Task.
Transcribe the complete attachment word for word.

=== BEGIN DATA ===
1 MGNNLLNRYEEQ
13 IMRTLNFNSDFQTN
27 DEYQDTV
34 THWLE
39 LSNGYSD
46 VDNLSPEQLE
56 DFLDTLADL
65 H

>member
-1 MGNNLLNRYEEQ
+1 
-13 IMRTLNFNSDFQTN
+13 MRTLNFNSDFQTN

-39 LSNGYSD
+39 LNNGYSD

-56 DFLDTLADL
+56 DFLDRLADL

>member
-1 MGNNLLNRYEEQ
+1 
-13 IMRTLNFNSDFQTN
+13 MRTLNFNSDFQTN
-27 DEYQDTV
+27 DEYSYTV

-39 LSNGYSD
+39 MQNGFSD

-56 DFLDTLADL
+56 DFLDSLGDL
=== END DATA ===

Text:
1 MGNNLLNRYEEQ
13 IMRTLNFNSDFQTN
27 DEYQDTV
34 THWLE
39 LSNGYSD
46 VDNLSPEQLE
56 DFLDTLADL
65 H

>member
-1 MGNNLLNRYEEQ
+1 
-13 IMRTLNFNSDFQTN
+13 MRTLNFNSDFQTN

-39 LSNGYSD
+39 LNNGYSD

-56 DFLDTLADL
+56 DFLDRLADL

>member
-1 MGNNLLNRYEEQ
+1 
-13 IMRTLNFNSDFQTN
+13 MRTLNFNSDFQTN
-27 DEYQDTV
+27 DEYSYTV

-39 LSNGYSD
+39 MQNGFSD

-56 DFLDTLADL
+56 DFLDSLGDL